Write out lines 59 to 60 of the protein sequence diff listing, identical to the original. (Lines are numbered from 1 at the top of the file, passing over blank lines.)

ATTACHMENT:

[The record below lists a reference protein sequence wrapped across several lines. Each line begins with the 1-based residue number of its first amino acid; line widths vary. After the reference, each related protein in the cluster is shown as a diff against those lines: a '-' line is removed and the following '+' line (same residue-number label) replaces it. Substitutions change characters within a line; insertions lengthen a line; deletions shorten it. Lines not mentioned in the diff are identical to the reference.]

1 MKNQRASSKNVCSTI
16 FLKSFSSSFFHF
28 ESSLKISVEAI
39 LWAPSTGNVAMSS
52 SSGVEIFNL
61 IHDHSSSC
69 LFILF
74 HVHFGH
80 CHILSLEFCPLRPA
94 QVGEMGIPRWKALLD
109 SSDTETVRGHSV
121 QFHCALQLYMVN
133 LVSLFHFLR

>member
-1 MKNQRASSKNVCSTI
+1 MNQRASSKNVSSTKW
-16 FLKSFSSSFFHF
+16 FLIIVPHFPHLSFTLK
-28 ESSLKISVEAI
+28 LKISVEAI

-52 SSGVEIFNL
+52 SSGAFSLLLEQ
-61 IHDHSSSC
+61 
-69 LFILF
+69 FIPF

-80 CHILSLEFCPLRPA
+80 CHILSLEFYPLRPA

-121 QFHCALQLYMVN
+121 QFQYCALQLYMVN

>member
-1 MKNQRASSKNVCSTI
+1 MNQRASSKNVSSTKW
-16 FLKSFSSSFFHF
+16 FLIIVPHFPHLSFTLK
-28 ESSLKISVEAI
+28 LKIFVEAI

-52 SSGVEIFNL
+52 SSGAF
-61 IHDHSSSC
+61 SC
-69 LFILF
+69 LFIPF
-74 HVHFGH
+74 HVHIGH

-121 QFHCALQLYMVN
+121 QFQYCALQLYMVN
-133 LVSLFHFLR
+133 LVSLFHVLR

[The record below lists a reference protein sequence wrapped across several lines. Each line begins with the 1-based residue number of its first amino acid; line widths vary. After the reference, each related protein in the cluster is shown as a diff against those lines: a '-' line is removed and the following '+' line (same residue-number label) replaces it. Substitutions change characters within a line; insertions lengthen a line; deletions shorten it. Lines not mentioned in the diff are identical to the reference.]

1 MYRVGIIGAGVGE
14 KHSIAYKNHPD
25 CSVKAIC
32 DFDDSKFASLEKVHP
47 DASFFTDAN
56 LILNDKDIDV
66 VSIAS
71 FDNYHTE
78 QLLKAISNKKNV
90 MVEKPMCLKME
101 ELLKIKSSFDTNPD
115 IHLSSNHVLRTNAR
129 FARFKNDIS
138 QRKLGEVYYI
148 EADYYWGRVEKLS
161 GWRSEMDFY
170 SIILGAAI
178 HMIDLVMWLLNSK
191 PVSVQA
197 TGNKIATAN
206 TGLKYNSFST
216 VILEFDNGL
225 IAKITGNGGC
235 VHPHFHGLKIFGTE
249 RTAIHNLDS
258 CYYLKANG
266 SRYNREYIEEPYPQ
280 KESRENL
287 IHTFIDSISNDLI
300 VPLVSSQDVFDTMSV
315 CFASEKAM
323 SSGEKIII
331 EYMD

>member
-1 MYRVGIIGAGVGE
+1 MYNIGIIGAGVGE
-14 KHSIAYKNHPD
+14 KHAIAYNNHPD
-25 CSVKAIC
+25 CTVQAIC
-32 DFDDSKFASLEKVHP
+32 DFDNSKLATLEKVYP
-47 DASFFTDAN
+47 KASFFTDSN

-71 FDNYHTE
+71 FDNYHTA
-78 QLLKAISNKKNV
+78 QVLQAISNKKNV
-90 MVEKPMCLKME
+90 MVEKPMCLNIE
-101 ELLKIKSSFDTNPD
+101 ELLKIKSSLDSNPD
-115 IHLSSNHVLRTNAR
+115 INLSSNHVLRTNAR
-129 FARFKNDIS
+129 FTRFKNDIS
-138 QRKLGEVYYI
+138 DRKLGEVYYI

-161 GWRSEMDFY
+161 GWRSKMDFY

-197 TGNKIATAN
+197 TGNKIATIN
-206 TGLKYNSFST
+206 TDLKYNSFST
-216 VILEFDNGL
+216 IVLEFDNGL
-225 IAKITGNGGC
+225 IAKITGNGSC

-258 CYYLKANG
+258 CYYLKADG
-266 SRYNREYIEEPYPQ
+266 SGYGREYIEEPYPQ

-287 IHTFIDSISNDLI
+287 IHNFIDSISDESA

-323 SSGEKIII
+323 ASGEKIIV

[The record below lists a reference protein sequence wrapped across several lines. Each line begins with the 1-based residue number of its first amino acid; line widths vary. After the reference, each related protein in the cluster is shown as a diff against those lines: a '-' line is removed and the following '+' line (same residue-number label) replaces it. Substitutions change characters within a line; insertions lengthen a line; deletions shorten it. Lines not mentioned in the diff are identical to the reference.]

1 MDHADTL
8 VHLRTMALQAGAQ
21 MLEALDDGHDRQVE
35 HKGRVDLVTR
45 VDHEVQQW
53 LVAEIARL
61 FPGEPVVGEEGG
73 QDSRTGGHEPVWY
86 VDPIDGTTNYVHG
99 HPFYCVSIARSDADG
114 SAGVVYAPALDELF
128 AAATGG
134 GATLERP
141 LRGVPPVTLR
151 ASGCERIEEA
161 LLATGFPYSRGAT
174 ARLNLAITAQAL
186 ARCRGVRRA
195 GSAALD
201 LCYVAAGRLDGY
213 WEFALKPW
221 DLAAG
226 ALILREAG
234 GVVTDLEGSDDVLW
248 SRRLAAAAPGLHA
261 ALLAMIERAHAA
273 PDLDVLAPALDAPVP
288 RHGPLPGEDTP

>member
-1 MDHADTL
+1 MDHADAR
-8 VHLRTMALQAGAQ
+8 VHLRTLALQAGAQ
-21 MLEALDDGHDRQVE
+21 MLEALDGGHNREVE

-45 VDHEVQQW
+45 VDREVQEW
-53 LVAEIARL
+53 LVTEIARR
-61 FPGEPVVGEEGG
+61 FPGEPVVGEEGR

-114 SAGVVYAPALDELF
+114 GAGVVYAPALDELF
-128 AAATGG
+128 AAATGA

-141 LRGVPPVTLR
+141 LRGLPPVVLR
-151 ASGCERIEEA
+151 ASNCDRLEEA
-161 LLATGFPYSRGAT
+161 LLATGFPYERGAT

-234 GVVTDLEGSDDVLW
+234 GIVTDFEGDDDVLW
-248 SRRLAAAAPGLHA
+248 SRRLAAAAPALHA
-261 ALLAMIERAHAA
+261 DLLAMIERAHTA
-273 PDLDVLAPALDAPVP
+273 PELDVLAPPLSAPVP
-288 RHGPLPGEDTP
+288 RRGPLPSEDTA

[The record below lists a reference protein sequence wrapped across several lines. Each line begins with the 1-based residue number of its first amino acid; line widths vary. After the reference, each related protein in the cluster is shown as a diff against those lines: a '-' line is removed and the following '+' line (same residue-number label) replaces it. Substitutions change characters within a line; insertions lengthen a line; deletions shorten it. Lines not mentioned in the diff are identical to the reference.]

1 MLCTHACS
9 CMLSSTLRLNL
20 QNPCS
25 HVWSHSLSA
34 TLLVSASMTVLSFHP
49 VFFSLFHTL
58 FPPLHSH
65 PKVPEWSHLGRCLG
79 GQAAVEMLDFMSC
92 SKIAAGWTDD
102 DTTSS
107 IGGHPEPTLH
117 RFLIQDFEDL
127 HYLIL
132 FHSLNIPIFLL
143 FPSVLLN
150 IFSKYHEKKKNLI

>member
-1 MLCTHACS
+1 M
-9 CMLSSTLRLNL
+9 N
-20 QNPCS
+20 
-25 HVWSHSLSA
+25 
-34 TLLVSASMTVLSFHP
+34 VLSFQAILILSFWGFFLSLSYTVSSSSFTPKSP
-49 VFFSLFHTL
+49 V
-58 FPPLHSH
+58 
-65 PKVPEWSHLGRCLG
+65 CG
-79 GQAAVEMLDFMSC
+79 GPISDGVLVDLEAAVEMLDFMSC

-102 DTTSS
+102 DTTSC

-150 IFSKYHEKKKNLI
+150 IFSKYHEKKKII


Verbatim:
71 FDNYHTE
78 QLLKAISNKKNV